By Gautham Krishnan of Container News
The Shanghai Containerized Freight Index (SCFI) issued after Chinese New Year 2023 saw the index fall into the triple digits, closing at US$995 for the week ending 10 February 2023.
This was a level last annexed in January 2020, the opening days of the pandemic phase. However, that wasn’t a first. These levels were seen in 2012, 2015 and 2017, indicating that the spot rates at least have now hit pre-pandemic levels.
The manufacturing struggle in China is still imminent as the latest figures for February suggest that the factory gates prices for Jan 2023 in China are still lower, hinting that the green shoots that were seen in early Jan 2023 owing to the relaxation of the Chinese Zero-Covid policy may have been a possible one-off.
Even as inflation in Europe sees recovery from the trough at the end of the third quarter of 2022, growth estimates in the global set-up for 2023, remain muted and hawkish. Add to that the scenario of the shipping world as 2023 stepped in 2022 January saw some of the highest congestions, while 40 days into 2023 seldom saw ports reporting 10+ waiting days, barring some, say the Baltimore port in the United States.
A string of new container ships will see joining the existing fleet in 2023, with the total growing by about 10% by the year’s end, should the delivery timelines remain intact. The fleet growth will be a little over a fourth of the existing fleet capacity, if one were to also account for the possible scrapping of older vessels, by 2027, given the robust order book activity across the yards.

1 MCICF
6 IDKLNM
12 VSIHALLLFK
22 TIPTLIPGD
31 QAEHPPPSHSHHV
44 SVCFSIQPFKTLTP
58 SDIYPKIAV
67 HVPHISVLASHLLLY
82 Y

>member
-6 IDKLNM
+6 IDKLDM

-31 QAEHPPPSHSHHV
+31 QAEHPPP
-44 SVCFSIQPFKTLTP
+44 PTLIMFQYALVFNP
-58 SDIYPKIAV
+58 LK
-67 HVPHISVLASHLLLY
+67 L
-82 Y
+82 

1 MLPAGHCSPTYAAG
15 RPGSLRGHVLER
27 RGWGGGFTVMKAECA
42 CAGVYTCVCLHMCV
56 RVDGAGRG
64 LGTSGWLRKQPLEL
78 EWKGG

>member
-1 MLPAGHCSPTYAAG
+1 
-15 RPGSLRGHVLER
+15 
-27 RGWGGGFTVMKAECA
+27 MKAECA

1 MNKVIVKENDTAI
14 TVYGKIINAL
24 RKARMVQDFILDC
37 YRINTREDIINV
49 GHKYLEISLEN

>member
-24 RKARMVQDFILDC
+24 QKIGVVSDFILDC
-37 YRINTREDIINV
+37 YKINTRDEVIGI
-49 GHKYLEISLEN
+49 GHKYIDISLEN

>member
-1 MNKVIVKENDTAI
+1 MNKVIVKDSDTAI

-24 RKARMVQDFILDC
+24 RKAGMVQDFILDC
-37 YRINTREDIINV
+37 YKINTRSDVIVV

The world’s largest vessel operator, MSC has a size of about 39% of the existing fleet capacity in various stages of a new building. All these could look to tame inflation in the medium term, but also put resistance on prices, indicating that while we aren’t sure of the extent of the fall coming, there could be upside resistance.
According to Chris Bryant, a Bloomberg οpinion columnist, Maersk foresees global container demand for the year to fall by 2.5%. It is also foreseeing the contract rates to fall and settle in line with the spot market. (It must already be seen that the long-term rates on Xeneta took a 13% dive, the previous month to register the fifth straight month of consecutive losses.) This could be a big hit in terms of the overall yield.
Rightly so, even the guidance numbers for the logistics giant stipulate the same. Its operating profit numbers for 2023 are seen somewhere between US$2-5 Billion for 2023, just about 6-15% of its 2022 numbers at US$31 billion. In fact, they are just a tad better than the 2019 numbers of US$1.7 billion.
On the flip side though, the rate of falls has come down significantly, at least on trade lanes which have borne the bigger brunt. The sharper falls in recent weeks have been attributed to the China-US East Coast and the Transatlantic trade.
While the former didn’t correct much in line with the China-Europe and China-USWC trade, thanks to the shift in cargo lanes from US West Coast to East Coast owing to port waiting times, the latter hit a high in terms of rates in the fourth quarter of 2022.
We also saw the Chinese Containerized Freight Index (CCFI), the cousin of the SCFI, pulling up a weekly gain post the Chinese New Year thanks to rates across China-Japan, China-South America and the Mediterranean & Persian Sea trade. Intelligent contracting measures and batching seem to be what the shippers should look out for in the near-term while also cautiously approaching the rate movements.